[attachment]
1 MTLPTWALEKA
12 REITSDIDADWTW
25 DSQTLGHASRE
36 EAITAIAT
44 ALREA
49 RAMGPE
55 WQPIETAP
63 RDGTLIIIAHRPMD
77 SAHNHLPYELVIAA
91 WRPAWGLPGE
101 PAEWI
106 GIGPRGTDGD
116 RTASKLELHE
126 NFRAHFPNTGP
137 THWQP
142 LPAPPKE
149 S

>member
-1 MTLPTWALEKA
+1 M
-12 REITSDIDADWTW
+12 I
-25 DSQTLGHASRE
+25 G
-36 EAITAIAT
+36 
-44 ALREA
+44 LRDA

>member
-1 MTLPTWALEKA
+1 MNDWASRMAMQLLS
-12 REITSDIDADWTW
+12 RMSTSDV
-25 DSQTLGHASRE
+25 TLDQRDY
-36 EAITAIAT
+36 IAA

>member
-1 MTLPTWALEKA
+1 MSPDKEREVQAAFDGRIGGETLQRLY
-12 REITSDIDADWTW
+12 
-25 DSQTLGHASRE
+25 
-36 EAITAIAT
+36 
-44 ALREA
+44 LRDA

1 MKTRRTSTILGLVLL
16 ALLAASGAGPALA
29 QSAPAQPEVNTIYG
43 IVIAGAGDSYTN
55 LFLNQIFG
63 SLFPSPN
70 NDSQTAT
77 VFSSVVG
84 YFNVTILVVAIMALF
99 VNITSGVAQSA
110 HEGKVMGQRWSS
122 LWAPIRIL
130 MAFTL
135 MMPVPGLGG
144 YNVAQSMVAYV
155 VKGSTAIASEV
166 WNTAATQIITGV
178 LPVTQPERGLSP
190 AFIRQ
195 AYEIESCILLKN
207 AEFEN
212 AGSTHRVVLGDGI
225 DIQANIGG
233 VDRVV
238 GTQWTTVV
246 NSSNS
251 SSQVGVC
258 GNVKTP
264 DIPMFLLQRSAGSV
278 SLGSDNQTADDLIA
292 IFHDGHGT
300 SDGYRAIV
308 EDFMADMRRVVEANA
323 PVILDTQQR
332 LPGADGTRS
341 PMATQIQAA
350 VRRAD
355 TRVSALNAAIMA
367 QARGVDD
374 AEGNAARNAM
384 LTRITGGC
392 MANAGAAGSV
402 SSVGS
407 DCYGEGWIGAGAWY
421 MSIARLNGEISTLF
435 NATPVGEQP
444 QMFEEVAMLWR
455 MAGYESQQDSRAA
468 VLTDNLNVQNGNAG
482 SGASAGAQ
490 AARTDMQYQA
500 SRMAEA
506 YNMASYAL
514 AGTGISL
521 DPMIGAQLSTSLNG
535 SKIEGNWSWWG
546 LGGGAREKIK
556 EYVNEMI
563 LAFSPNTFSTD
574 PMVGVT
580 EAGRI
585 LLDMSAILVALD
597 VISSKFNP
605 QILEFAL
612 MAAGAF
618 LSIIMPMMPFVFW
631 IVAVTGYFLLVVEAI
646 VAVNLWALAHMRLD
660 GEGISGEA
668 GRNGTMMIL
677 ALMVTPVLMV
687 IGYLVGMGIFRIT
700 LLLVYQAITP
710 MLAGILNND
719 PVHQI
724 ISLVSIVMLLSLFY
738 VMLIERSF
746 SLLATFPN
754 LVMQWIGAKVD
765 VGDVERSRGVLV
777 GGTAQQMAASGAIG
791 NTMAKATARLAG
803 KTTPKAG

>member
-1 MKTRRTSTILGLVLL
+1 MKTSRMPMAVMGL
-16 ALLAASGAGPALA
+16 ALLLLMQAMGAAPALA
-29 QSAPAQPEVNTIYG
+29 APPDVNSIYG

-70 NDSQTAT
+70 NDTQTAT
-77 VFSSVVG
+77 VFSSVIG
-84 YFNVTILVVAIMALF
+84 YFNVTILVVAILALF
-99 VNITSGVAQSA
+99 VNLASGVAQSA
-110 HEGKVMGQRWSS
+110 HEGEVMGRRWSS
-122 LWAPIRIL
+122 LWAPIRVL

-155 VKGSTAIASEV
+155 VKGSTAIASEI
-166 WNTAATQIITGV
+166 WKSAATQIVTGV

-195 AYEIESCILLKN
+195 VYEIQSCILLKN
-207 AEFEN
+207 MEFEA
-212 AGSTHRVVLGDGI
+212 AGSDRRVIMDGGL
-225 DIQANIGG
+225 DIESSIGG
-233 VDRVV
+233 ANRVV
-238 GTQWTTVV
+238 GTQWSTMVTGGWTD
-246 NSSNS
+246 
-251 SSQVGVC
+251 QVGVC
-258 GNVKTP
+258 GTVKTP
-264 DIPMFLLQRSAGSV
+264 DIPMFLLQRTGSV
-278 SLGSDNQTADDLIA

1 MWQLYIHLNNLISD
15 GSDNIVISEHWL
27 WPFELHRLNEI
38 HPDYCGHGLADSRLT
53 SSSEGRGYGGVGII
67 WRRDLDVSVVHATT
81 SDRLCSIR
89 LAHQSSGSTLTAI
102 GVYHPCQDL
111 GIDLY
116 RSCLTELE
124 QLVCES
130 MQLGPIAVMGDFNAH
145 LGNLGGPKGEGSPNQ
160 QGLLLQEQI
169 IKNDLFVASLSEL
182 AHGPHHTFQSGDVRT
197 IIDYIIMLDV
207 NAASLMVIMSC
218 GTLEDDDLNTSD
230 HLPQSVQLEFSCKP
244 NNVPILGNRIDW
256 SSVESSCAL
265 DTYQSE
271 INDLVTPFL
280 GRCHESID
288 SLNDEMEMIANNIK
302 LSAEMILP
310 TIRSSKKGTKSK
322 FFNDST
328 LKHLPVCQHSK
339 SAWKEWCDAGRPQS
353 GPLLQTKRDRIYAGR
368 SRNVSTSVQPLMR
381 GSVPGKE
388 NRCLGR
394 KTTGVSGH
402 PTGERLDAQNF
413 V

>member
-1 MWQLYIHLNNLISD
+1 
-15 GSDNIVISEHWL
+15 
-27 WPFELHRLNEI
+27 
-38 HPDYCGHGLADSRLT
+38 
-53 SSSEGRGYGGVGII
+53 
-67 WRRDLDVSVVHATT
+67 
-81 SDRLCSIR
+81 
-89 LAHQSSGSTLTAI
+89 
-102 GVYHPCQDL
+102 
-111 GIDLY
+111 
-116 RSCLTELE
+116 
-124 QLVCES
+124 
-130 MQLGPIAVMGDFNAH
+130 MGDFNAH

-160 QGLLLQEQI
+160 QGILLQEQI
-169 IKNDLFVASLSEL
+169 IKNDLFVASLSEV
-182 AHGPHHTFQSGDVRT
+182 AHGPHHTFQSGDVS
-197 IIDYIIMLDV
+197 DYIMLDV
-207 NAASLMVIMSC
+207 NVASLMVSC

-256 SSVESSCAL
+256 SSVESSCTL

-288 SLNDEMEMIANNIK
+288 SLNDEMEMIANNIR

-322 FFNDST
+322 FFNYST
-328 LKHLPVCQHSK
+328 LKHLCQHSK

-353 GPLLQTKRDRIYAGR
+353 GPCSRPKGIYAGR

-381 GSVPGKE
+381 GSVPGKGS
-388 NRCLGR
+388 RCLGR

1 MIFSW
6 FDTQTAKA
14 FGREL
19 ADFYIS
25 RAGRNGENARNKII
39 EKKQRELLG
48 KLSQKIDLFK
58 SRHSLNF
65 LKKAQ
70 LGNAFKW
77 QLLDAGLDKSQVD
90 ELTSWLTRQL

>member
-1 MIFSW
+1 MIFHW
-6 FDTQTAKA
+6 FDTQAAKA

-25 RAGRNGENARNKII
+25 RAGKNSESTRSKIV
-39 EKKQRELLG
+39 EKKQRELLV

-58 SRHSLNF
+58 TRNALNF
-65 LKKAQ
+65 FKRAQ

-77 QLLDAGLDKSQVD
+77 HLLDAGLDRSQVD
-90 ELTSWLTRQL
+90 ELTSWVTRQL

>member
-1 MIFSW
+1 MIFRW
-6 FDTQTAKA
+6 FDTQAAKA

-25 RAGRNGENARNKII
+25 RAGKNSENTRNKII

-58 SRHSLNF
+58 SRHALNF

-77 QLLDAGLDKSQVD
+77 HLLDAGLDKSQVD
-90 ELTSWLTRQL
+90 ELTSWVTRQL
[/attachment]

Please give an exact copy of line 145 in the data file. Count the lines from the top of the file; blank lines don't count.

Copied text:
-99 VNITSGVAQSA